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THE NEXT 7 DAYS:     EVENTS (18)     +     OPENINGS (12)     +     DEADLINES (5)     +     CLOSINGS (10)
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Kim Neudorf
The Windsor-Essex Triennial at the Art Gallery of Windsor
November 18, 2014

Possible Futures: What is to be done?, the 2014 Windsor-Essex Triennial of Contemporary Art, frames its propositional title by themes of post-industrial and urban transformation (the changing landscape of), possible (sustainable) economies, and landmarks (enduring and makeshift) used by artists to re-orient working and living spaces for future use, even if only temporary. The exhibition involves not only the Art Gallery of Windsor, but four offsite venues located in Leamington, LaSalle, Ford City, and the Capital Theatre in Windsor. Out of necessity (tight scheduling owing to an equally tight window of viewing time), my visit focused mainly on those artists exhibiting at the AGW. My commute-woes aside, readers and visitors are encouraged to visit all the remaining venues to better map out the exhibition as a whole.

The original exhibition call asked for stories of survival amidst the changing socio-economic conditions of southwestern Ontario, Windsor-Essex and Detroit. On the third floor of the AGW, the exhibiting artists take up this request via signs, signals, plans, documents, and artifacts. Kiki Athanassiadis’ project Desire and the City: a citizen’s abandoned-lot design consultancy suggests that empty lots be used for: “useful short-cuts”, “other views”, “open, unintended and changing uses”, “imaginative play”, and “all of the above”. While visitors’ drawings and collage-like plans for these spaces shift between brightly-colored used-car lots, apocalyptic fire-pit/political platforms, and abandoned ghost-town sets, phrases like “open, unintended and changing uses” or “useful short-cuts” also read like knowing commentary on the conceptions of space proposed by other surrounding artists.

Ingrid Mayrhofer, Art S.E.A.L.S.

Amidst exhibition landmarks such as artist-duo Timeanddesire’s modified construction sign which points to an open and indeterminate destination, Mike Marcon’s shack-as-time-capsule, and collective TH&B’s bright layered core sample of destined-for-the-landfill trash, other artists take up markers and documents of survival in more unexpected ways. Situated between larger works, Collette Broeders’ large durational drawings are alive with tightly coiled marks that document the reach and arcs of her body; the resulting drawings resemble elegant nests or insect exoskeletons. Ingrid Mayrhofer’s wall-length pattern of Victorian flowers, made as part of the performance series Art S.E.A.L.S. (Skills Exchange And Learning Series), includes the tentative marks of visitors invited to fill in the ornate petals and stems. In another corner, a dusted, bluish-grey whetstone sits on a small plinth: a remnant from a performance by Barbara Hobot and Patrick Cull in which the artists cycled around Windsor offering knife-sharpening services. While cycling, the artists “invoked the protection of St. Catherine”, patron saint of all who use and wield spinning wheels. The whetstone, described by the artists as an “abrasive brick”, becomes a document of strokes and marks made by other means.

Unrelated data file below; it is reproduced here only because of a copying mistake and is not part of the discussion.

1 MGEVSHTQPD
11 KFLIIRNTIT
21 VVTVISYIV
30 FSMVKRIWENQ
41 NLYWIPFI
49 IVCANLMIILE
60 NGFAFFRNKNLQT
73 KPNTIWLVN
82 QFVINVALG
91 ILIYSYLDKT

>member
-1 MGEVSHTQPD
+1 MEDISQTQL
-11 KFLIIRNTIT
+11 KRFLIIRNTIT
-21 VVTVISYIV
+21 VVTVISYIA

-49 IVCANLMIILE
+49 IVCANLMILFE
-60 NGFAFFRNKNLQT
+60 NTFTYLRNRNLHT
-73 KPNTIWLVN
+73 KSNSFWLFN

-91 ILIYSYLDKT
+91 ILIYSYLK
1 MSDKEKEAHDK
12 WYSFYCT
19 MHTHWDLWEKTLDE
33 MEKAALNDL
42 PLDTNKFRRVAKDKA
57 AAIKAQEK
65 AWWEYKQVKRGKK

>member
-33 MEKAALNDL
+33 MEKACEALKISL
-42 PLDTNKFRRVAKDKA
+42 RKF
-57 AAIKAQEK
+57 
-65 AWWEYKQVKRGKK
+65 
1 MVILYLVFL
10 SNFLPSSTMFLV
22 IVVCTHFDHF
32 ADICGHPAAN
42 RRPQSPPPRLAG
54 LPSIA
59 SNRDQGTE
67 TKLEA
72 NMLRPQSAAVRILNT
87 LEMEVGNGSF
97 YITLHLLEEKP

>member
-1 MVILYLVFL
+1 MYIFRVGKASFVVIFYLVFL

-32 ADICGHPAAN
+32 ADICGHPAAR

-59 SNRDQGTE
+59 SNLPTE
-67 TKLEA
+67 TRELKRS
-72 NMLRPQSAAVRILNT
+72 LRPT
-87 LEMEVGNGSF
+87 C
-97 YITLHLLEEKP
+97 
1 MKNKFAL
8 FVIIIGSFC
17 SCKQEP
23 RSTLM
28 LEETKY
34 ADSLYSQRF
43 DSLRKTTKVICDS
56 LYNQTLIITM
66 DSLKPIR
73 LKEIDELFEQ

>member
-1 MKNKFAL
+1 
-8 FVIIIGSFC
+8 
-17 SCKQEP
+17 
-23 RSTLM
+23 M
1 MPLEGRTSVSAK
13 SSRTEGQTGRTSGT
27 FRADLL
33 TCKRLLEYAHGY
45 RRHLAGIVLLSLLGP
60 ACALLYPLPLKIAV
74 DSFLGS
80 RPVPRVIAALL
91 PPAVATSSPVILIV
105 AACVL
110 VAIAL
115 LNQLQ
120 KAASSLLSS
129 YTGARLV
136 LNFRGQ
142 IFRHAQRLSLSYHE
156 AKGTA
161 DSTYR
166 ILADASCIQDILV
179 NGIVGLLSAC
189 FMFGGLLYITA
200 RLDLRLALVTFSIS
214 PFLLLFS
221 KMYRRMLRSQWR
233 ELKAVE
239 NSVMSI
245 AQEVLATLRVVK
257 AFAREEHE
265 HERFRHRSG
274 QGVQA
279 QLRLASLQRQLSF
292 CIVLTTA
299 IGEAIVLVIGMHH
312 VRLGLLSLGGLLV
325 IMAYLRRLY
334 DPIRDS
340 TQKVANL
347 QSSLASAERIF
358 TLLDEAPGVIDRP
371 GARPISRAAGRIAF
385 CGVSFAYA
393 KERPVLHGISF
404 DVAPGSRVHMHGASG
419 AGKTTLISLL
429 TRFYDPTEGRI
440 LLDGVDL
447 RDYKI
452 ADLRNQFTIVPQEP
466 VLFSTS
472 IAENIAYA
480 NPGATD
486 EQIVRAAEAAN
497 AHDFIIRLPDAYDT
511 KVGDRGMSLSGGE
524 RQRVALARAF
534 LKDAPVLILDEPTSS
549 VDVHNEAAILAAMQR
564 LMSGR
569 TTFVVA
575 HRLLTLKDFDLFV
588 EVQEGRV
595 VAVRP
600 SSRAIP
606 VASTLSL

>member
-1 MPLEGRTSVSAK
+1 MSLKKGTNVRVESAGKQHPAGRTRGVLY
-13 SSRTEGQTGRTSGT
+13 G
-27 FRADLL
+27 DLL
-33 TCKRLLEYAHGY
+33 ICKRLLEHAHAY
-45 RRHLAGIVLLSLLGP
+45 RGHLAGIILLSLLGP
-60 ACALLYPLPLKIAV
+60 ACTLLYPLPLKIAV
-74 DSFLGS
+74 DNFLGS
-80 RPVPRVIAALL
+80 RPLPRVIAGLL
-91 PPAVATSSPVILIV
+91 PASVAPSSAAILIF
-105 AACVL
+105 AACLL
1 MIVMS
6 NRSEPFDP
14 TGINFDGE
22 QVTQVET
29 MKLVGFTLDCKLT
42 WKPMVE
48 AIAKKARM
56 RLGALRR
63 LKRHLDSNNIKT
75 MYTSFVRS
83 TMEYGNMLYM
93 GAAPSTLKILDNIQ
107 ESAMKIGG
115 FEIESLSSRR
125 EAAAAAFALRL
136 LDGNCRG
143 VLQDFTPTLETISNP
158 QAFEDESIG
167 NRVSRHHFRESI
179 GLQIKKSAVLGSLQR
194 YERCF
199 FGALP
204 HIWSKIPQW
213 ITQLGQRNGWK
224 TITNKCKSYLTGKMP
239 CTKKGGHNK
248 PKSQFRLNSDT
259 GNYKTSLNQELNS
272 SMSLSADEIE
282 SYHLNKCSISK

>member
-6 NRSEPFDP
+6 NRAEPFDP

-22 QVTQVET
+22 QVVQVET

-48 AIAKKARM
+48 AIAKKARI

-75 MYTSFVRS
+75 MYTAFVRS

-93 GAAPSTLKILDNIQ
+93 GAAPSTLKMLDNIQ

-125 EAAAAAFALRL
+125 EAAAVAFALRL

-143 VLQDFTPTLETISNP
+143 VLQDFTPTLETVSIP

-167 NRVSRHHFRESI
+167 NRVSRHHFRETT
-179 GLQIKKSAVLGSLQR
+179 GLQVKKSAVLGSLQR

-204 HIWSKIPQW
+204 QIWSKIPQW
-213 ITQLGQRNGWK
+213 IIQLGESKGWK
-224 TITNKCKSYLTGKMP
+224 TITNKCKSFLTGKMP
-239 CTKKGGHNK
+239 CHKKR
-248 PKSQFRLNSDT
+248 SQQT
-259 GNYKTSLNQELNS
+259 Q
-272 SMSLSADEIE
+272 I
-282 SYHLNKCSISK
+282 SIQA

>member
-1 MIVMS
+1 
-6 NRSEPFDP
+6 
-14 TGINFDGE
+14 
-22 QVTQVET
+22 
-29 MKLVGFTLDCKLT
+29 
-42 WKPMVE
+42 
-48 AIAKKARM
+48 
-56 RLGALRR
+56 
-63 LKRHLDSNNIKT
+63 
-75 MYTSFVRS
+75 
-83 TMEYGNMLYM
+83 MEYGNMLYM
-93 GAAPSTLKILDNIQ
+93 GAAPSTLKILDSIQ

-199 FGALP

Corrie Baldauf, Frames for the People: A City of Halos

Leaving marks and offering skills in states and spaces of transition runs through several other artists’ works, including photographic documents of residents and local businesses in Hamilton (by Stephen Brookbank) and the enduring or temporary working and living spaces of artists in Detroit (by Christian Ernsten and Corine Vermeulen). While these photographic documents help ground these spaces in the midst of uncertainty, Corrie Baldauf’s video Frames for the People: A City of Halos is an attempt to record the fleeting interactions between artworks and surrounding Detroit. Her sheets of brightly colored acrylic are shown amidst various indoor and outdoor locations or physically carried or held by Detroit locals. Alongside the awkward, baffled, and silent ways individuals react to these encounters, Baldauf’s video allows for moments when the tinted acrylic and surrounding space transform each other in quietly inventive ways: dead greys and windy weather feed the breathing glow of abandoned blue shapes, the snow from a falling refrigerator becomes the trail of a meteorite, the reflecting sky reverberates behind an armchair, and the peeling bars of a jail cell become the inner architecture of a laboratory. Baldauf offers these temporary collaborations as gestures of possible ways of working and being together, while allowing the vulnerability and uneasiness between artist, artworks, and surrounding community to remain as a visible effect, shifting and troubling the state of each interaction.

The Art Gallery of Windsor:
Possible Futures: What is to be done? continues until January 11.

Kim Neudorf is an artist and writer currently living in London, Ontario. Her paintings have shown widely in Alberta and at Susan Hobbs Gallery in Toronto. She has contributed writing most recently to Susan Hobbs Gallery, Cooper Cole Gallery, Forest City Gallery, and Evans Contemporary Gallery. She is Akimbo's London correspondent and can be followed @KimNeudorf on Twitter.



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